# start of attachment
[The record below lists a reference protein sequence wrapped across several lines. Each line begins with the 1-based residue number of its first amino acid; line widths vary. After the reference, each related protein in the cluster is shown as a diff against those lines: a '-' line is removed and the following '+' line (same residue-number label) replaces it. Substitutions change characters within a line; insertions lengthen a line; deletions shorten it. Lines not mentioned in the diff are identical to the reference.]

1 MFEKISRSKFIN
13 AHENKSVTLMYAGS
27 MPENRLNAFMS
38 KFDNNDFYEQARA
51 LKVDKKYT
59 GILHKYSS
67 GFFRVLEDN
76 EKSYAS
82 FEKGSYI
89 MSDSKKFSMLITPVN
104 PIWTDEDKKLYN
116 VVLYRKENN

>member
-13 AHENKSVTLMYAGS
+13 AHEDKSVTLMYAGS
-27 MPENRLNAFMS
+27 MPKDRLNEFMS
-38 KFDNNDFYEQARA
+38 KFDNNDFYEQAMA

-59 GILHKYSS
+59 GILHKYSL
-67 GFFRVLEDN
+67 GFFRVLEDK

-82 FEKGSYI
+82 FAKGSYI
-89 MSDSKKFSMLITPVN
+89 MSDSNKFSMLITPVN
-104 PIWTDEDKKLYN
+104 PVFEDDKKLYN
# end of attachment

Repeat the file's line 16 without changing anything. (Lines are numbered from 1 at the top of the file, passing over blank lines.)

+13 AHEDKSVTLMYAGS